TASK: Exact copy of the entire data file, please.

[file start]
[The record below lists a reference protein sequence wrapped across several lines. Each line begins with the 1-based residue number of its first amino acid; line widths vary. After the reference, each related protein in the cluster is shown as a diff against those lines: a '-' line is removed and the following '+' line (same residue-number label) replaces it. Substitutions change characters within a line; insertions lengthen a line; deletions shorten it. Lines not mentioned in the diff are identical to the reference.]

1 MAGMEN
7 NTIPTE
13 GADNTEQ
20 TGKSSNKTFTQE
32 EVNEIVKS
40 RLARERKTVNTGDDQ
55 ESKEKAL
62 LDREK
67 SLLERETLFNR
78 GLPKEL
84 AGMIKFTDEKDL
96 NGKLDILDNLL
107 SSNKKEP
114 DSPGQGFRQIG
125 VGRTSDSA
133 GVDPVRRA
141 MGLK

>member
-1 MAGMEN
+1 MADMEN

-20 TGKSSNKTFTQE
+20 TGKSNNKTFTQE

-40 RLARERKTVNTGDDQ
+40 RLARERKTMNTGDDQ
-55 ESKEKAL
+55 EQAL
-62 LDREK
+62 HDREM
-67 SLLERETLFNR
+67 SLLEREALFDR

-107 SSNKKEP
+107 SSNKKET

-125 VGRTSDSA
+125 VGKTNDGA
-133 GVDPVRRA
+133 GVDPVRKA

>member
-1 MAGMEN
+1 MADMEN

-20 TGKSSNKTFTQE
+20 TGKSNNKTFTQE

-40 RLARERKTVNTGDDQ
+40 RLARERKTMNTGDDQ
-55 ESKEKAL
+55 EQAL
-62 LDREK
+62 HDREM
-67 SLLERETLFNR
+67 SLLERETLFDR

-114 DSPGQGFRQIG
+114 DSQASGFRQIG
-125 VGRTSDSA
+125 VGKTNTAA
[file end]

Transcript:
[The record below lists a reference protein sequence wrapped across several lines. Each line begins with the 1-based residue number of its first amino acid; line widths vary. After the reference, each related protein in the cluster is shown as a diff against those lines: a '-' line is removed and the following '+' line (same residue-number label) replaces it. Substitutions change characters within a line; insertions lengthen a line; deletions shorten it. Lines not mentioned in the diff are identical to the reference.]

1 MAGMEN
7 NTIPTE
13 GADNTEQ
20 TGKSSNKTFTQE
32 EVNEIVKS
40 RLARERKTVNTGDDQ
55 ESKEKAL
62 LDREK
67 SLLERETLFNR
78 GLPKEL
84 AGMIKFTDEKDL
96 NGKLDILDNLL
107 SSNKKEP
114 DSPGQGFRQIG
125 VGRTSDSA
133 GVDPVRRA
141 MGLK

>member
-1 MAGMEN
+1 MADMEN

-20 TGKSSNKTFTQE
+20 TGKSNNKTFTQE

-40 RLARERKTVNTGDDQ
+40 RLARERKTMNTGDDQ
-55 ESKEKAL
+55 EQAL
-62 LDREK
+62 HDREM
-67 SLLERETLFNR
+67 SLLEREALFDR

-107 SSNKKEP
+107 SSNKKET

-125 VGRTSDSA
+125 VGKTNDGA
-133 GVDPVRRA
+133 GVDPVRKA

>member
-1 MAGMEN
+1 MADMEN

-20 TGKSSNKTFTQE
+20 TGKSNNKTFTQE

-40 RLARERKTVNTGDDQ
+40 RLARERKTMNTGDDQ
-55 ESKEKAL
+55 EQAL
-62 LDREK
+62 HDREM
-67 SLLERETLFNR
+67 SLLERETLFDR

-114 DSPGQGFRQIG
+114 DSQASGFRQIG
-125 VGRTSDSA
+125 VGKTNTAA